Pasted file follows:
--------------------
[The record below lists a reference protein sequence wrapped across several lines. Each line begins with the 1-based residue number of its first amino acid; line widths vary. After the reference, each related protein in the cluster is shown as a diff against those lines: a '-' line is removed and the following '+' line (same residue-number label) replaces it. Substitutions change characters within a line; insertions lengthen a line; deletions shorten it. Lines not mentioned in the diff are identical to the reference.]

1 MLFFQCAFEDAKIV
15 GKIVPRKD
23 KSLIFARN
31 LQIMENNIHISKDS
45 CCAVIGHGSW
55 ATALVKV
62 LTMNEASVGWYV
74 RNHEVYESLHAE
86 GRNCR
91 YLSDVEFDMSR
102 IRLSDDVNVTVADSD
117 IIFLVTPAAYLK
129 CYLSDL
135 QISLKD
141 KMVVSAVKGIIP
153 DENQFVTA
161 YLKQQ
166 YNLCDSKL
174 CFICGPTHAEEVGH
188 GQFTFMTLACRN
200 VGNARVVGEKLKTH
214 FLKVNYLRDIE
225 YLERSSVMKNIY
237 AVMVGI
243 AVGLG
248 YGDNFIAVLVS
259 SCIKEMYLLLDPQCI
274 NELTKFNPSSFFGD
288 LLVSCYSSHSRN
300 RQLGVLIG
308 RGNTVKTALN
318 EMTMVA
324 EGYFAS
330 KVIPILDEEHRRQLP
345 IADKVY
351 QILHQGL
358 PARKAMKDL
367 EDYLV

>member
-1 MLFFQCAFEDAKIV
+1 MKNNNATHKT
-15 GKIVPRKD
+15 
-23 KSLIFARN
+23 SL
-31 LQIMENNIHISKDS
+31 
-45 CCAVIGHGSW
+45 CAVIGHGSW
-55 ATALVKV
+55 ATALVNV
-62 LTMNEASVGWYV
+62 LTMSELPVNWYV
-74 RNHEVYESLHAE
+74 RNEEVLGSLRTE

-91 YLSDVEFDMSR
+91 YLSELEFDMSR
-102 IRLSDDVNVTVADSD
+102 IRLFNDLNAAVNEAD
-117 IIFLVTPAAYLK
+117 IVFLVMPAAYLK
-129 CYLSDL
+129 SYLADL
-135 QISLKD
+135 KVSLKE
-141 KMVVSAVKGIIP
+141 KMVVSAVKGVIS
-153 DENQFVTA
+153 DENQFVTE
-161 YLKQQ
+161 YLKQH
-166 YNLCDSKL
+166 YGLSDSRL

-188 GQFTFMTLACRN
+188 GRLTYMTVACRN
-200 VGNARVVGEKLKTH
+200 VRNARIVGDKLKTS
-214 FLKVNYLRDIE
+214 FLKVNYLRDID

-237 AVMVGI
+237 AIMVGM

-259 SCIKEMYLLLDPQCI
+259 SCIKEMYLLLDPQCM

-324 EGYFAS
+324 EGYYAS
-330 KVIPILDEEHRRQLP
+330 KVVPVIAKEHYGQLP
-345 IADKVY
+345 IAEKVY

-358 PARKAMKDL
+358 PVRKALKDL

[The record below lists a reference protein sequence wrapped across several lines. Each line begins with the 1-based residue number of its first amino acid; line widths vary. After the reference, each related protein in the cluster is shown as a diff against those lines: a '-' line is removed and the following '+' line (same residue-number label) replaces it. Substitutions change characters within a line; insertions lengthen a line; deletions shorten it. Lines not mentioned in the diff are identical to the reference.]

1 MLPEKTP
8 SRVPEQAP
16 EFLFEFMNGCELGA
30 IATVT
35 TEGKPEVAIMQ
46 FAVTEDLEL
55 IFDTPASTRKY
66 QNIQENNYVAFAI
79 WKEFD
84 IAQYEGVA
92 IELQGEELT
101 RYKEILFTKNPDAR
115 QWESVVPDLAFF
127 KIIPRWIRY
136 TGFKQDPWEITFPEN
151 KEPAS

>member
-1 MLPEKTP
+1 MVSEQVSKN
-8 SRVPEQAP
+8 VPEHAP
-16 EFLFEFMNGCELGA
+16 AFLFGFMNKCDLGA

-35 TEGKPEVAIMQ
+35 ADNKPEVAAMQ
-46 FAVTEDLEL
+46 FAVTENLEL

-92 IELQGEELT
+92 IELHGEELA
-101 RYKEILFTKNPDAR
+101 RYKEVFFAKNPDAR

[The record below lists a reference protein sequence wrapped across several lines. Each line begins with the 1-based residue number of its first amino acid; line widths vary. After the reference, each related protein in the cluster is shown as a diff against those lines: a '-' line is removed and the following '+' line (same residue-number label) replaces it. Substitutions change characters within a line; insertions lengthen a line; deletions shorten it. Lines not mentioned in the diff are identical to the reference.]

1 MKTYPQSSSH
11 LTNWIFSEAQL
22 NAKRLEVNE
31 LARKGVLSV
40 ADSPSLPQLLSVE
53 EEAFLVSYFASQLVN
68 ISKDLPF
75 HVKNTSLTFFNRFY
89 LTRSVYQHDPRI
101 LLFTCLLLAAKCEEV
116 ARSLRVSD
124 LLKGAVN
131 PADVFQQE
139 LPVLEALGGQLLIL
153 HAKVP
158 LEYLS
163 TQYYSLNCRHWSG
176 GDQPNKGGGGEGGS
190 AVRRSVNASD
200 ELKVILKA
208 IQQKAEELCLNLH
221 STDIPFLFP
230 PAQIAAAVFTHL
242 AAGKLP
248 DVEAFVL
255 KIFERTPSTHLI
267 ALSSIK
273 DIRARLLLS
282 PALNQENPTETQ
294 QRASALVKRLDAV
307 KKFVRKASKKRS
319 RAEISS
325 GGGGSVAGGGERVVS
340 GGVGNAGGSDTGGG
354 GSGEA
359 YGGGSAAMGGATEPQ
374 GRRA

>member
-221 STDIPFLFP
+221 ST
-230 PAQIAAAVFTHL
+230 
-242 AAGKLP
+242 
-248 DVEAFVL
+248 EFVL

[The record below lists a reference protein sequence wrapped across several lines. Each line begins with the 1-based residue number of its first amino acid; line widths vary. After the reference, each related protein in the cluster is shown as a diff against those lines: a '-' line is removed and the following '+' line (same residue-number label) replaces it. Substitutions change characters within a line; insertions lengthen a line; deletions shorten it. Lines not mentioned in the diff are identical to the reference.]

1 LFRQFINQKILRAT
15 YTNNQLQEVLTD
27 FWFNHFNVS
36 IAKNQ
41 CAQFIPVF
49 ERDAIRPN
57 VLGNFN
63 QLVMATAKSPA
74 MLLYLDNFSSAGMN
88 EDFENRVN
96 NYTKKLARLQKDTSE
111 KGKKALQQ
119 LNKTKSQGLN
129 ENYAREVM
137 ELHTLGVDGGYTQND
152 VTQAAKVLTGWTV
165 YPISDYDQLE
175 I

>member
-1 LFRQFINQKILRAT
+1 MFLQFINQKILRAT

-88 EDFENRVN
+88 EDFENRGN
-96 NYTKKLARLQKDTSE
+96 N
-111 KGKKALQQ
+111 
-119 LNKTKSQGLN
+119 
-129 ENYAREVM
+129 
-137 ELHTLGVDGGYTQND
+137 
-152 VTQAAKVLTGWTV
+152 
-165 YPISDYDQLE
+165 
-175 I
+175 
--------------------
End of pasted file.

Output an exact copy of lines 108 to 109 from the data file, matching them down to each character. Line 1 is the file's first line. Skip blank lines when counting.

136 TGFKQDPWEITFPEN
151 KEPAS